The Fed is set to inoculate the economy

The Fed is set to inoculate the economy
© UPI Photo

Federal Reserve Chairman Jerome Powell’s carefully crafted remarks at the Council on Foreign Relations provided a great opportunity to reiterate the Fed’s key message going into the summer: “An ounce of prevention is worth a pound of cure.”

This puts the Fed on track to deliver two consecutive 25-basis-point “immunization shots” (i.e. rate cuts) in July and September.

Asked what had changed since the December 2018 rate hike, Powell noted that there were four specific developments that had led the Fed to adopt a much more dovish stance since the previous Federal Open Market Committee (FOMC) meeting in early May.


First, global growth had continued to weaken with weakness particularly visible across global manufacturing indicators. This aligns with Oxford Economics’ view that global growth will continue to slow through the year but that resilience in the non-manufacturing sector and increased global central bank accommodation should provide a buffer against a sharper slowdown.

Second, Powell noted that escalating trade tensions between China and the U.S. during the intermeeting period, along with threatened tariffs on Mexico, had increased the downside risks to the outlook.

The tariffs on Mexico have since been suspended for 90 days pending a solution to the deemed “immigration crisis,” and China and U.S. trade negotiators are once again communicating ahead of the upcoming Group of 20 meeting.

While this provides for a reassuring backdrop, the risk is that elevated uncertainty — as seen in recent confidence surveys — restrains business activity and consumer outlays.

Third, Powell highlighted the weak 75,000 jobs report in May as an indication of labor market softness. While we noted at the time that the employment trend remained solid, it appears Powell and his colleague were frightened by the unusually soft reading.

In general, I continue to believe in strong labor market fundamentals supporting income and consumer outlays and preventing a hard landing.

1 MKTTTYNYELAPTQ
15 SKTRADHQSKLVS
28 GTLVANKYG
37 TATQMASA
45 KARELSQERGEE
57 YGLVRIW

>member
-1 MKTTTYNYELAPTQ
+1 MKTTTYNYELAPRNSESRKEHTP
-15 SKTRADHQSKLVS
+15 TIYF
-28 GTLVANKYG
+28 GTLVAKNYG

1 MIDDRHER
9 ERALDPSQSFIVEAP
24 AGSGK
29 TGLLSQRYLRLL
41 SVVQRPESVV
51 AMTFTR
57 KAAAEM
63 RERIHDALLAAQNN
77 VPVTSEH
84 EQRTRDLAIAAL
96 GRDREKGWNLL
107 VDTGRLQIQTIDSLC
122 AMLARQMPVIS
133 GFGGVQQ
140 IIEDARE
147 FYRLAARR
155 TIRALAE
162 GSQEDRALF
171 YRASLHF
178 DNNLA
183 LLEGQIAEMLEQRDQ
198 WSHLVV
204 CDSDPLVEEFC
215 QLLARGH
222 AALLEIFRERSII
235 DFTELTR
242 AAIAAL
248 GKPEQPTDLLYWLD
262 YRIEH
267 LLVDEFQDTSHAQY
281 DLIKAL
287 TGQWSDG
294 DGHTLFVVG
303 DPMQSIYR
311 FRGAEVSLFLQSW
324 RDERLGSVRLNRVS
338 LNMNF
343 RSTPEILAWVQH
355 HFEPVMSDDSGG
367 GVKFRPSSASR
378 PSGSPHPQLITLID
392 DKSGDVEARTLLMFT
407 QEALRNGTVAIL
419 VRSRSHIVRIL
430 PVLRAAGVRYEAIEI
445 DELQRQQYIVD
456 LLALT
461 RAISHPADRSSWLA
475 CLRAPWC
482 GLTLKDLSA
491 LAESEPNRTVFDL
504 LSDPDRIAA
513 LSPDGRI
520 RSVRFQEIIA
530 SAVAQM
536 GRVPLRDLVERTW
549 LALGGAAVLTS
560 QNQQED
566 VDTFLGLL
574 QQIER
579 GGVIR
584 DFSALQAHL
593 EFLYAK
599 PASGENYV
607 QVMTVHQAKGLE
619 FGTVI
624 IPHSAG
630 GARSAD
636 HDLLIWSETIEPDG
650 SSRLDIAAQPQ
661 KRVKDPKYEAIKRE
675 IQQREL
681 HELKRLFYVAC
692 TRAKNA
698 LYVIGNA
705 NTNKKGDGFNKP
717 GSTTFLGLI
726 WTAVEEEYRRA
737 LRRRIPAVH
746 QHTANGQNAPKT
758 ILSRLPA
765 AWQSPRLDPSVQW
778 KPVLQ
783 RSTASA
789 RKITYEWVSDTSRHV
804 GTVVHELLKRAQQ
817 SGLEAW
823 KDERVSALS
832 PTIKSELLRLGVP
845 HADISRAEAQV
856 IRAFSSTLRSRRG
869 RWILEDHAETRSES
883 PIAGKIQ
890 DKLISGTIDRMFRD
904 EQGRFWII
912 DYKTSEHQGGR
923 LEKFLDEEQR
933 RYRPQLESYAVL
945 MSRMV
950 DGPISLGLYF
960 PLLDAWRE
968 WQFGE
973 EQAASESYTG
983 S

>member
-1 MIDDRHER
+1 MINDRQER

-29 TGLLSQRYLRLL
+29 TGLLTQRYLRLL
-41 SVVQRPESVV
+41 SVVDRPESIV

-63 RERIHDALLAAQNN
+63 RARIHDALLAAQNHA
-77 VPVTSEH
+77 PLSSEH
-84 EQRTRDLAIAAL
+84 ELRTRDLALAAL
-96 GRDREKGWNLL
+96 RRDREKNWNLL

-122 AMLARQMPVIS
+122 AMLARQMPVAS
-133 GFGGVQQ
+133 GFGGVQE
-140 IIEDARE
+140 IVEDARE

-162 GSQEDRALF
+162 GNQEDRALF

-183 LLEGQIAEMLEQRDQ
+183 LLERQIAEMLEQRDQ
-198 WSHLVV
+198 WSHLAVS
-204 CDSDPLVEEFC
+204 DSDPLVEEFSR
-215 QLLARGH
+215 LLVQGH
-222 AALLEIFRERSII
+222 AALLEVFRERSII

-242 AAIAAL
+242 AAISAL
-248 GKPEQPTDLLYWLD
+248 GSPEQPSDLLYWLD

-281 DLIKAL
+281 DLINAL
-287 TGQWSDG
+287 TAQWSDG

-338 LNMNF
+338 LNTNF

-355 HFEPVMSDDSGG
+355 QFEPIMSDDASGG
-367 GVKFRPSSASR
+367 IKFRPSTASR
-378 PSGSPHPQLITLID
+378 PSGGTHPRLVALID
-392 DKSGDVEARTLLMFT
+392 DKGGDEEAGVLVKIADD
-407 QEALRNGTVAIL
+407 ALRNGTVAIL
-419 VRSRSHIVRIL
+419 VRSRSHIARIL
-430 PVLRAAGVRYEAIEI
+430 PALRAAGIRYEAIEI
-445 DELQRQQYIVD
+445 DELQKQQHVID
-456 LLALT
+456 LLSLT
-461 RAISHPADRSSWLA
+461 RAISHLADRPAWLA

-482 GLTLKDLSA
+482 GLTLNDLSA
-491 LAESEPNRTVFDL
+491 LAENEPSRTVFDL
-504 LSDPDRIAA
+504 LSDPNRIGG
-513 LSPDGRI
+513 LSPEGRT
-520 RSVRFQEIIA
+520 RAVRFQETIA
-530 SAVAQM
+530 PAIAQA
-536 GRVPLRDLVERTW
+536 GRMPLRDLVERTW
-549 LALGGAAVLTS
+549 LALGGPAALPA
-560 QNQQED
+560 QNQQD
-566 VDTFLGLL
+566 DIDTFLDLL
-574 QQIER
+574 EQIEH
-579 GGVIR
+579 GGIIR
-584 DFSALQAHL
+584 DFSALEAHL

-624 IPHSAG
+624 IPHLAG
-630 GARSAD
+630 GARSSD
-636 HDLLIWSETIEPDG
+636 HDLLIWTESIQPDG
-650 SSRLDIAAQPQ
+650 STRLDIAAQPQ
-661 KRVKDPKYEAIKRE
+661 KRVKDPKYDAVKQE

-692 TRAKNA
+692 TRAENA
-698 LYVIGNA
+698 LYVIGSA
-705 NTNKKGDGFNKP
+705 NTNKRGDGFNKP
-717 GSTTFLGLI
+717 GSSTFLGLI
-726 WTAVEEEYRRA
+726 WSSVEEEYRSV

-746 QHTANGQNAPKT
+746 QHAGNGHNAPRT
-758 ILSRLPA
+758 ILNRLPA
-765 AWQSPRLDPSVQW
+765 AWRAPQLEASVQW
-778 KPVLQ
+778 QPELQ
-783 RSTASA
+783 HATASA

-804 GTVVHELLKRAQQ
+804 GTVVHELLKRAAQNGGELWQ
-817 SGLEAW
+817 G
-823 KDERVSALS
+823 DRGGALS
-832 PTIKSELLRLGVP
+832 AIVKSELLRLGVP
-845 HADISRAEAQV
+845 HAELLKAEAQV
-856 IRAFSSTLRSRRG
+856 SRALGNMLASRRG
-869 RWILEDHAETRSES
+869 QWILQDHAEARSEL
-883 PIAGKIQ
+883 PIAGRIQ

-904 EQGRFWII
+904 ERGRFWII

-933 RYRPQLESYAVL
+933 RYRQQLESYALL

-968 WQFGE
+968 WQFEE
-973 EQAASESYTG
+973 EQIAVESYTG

Fourth, Powell, noted the recent slip in inflation expectations emphasizing that the market-based inflation compensation had fallen sharply in the intermeeting period.


Interestingly, it appears the Fed is slowing coming to terms with the fact that the “inflation undershoot” relative the 2-percent target is more “persistent” than “transient” in nature.

I have been highlighting this low-inflation risk for multiple quarters now, and it seems the paradigm shift that started with Fed staff highlighting an increased likelihood of a “medium term inflation undershoot” and has now filtered to FOMC participants.

The fight for inflation

Reiterating his comments from last week’s FOMC press conference, Chair Powell noted a desire to strongly defend the 2-percent inflation target in the face of crosscurrents. This comes at a time when both Europe and Japan are experiencing core inflation rates around 1 percent despite extremely accommodative policies.

The major risk for the Fed would be a de-anchoring of inflation expectations whereby lower inflation leads consumers and businesses to reduces outlays, thereby further constraining inflation and pushing inflation expectations lower.

Indeed, such an environment would keep interest rates close to the effective lower bound and limit the Fed’s ability to provide accommodation in the case of downturn.

Justifying rate cuts amid three paradoxes

Chair Powell noted that reduced monetary policy space in the U.S., Europe and Japan suggested the Fed should “act preemptively” to prevent any potential economic slowdown from “gathering steam.”